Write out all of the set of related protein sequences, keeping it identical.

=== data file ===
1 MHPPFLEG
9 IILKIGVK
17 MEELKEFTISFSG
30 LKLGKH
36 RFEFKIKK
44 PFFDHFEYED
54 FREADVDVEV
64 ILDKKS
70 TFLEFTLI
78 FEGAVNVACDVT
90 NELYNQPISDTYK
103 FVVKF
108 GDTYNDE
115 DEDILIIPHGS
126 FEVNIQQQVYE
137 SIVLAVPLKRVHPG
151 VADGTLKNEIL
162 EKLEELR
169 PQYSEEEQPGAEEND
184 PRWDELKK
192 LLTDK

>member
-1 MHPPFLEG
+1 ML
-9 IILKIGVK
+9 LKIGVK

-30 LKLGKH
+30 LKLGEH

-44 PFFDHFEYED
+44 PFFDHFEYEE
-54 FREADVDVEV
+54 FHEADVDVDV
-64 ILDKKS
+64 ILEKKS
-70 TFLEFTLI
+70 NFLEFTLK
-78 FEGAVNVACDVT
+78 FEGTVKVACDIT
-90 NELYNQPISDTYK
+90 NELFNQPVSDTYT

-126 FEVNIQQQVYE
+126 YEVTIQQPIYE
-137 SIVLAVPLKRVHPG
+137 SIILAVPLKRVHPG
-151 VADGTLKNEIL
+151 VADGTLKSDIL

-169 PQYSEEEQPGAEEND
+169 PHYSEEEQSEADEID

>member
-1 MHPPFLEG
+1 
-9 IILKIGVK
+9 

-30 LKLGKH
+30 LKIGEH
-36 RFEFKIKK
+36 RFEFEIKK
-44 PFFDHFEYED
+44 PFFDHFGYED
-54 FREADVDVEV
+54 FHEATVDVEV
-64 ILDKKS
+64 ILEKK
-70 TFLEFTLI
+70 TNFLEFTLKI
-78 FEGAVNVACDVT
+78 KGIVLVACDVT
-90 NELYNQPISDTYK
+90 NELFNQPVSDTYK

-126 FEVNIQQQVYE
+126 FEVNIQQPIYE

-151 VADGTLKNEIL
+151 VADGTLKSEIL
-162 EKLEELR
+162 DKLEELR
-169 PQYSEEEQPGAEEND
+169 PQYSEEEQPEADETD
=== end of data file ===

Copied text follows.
1 MHPPFLEG
9 IILKIGVK
17 MEELKEFTISFSG
30 LKLGKH
36 RFEFKIKK
44 PFFDHFEYED
54 FREADVDVEV
64 ILDKKS
70 TFLEFTLI
78 FEGAVNVACDVT
90 NELYNQPISDTYK
103 FVVKF
108 GDTYNDE
115 DEDILIIPHGS
126 FEVNIQQQVYE
137 SIVLAVPLKRVHPG
151 VADGTLKNEIL
162 EKLEELR
169 PQYSEEEQPGAEEND
184 PRWDELKK
192 LLTDK

>member
-1 MHPPFLEG
+1 ML
-9 IILKIGVK
+9 LKIGVK

-30 LKLGKH
+30 LKLGEH

-44 PFFDHFEYED
+44 PFFDHFEYEE
-54 FREADVDVEV
+54 FHEADVDVDV
-64 ILDKKS
+64 ILEKKS
-70 TFLEFTLI
+70 NFLEFTLK
-78 FEGAVNVACDVT
+78 FEGTVKVACDIT
-90 NELYNQPISDTYK
+90 NELFNQPVSDTYT

-126 FEVNIQQQVYE
+126 YEVTIQQPIYE
-137 SIVLAVPLKRVHPG
+137 SIILAVPLKRVHPG
-151 VADGTLKNEIL
+151 VADGTLKSDIL

-169 PQYSEEEQPGAEEND
+169 PHYSEEEQSEADEID

>member
-1 MHPPFLEG
+1 
-9 IILKIGVK
+9 

-30 LKLGKH
+30 LKIGEH
-36 RFEFKIKK
+36 RFEFEIKK
-44 PFFDHFEYED
+44 PFFDHFGYED
-54 FREADVDVEV
+54 FHEATVDVEV
-64 ILDKKS
+64 ILEKK
-70 TFLEFTLI
+70 TNFLEFTLKI
-78 FEGAVNVACDVT
+78 KGIVLVACDVT
-90 NELYNQPISDTYK
+90 NELFNQPVSDTYK

-126 FEVNIQQQVYE
+126 FEVNIQQPIYE

-151 VADGTLKNEIL
+151 VADGTLKSEIL
-162 EKLEELR
+162 DKLEELR
-169 PQYSEEEQPGAEEND
+169 PQYSEEEQPEADETD